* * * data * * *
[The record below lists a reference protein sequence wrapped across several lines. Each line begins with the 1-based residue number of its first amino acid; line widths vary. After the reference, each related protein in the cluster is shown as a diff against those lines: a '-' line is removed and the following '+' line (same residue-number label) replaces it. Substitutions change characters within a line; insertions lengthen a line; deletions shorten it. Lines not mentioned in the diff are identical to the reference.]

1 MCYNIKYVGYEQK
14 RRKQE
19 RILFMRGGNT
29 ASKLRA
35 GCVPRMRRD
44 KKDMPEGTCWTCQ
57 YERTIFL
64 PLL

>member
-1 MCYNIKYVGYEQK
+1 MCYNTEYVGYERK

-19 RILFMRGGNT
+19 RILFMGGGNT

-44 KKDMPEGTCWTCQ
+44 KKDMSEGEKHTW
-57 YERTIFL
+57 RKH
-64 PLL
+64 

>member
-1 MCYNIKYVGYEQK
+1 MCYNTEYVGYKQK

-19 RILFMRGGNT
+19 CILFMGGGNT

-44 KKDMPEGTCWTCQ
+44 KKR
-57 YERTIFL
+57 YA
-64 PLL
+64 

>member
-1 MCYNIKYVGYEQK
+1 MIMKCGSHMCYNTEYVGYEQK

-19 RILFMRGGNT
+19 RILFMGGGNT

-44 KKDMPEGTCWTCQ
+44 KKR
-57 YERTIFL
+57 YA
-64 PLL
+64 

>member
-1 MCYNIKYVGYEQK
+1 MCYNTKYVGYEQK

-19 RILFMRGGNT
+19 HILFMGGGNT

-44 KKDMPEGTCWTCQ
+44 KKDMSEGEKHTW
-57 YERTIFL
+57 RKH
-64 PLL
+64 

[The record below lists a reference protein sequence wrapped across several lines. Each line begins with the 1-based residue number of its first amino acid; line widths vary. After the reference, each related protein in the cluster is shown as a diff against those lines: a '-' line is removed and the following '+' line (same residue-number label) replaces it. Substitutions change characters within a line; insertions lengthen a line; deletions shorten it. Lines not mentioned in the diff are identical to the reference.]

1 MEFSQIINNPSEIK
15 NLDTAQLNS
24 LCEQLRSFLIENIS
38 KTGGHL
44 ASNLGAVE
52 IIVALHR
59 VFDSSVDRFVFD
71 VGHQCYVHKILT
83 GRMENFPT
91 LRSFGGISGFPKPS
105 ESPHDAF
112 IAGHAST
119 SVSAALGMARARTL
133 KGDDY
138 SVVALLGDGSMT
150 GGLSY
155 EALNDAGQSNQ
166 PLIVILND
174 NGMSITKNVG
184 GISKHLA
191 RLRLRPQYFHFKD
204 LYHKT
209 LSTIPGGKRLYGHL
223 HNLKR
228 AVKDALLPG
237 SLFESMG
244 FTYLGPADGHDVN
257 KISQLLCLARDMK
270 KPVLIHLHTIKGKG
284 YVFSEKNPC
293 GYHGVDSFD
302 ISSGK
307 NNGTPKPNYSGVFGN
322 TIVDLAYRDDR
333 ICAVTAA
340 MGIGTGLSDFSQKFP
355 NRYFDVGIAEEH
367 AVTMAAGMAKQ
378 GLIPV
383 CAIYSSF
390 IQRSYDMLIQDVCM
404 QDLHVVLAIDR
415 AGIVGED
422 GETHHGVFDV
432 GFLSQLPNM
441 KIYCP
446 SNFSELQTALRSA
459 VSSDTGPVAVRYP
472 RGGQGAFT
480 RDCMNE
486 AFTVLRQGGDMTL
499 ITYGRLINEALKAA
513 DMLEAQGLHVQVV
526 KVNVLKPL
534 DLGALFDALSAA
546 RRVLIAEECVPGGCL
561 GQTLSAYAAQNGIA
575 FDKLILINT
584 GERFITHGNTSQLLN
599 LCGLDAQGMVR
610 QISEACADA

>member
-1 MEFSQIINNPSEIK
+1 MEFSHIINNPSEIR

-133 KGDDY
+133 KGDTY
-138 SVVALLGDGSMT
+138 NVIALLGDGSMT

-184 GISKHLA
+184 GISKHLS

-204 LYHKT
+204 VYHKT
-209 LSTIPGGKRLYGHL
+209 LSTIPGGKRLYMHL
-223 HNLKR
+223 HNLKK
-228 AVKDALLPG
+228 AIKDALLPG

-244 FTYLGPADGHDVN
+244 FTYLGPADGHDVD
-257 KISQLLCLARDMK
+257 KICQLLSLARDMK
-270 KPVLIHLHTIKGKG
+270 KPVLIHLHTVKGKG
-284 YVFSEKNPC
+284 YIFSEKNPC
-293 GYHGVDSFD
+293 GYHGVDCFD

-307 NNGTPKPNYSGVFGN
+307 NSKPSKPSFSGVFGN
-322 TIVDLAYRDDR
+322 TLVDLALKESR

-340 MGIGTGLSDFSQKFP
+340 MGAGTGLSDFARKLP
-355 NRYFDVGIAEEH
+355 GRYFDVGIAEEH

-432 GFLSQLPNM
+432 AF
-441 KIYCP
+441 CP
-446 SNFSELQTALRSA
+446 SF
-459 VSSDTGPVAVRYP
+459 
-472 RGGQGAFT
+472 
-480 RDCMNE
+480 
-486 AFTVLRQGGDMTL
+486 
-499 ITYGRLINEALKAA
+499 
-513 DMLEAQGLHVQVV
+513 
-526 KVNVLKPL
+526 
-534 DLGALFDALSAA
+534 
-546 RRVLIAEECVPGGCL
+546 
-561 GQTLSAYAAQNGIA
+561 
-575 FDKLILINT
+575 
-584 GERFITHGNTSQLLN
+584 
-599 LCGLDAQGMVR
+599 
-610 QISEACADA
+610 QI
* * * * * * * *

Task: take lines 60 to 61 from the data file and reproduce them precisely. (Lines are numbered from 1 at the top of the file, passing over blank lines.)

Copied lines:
52 IIVALHR
59 VFDSSVDRFVFD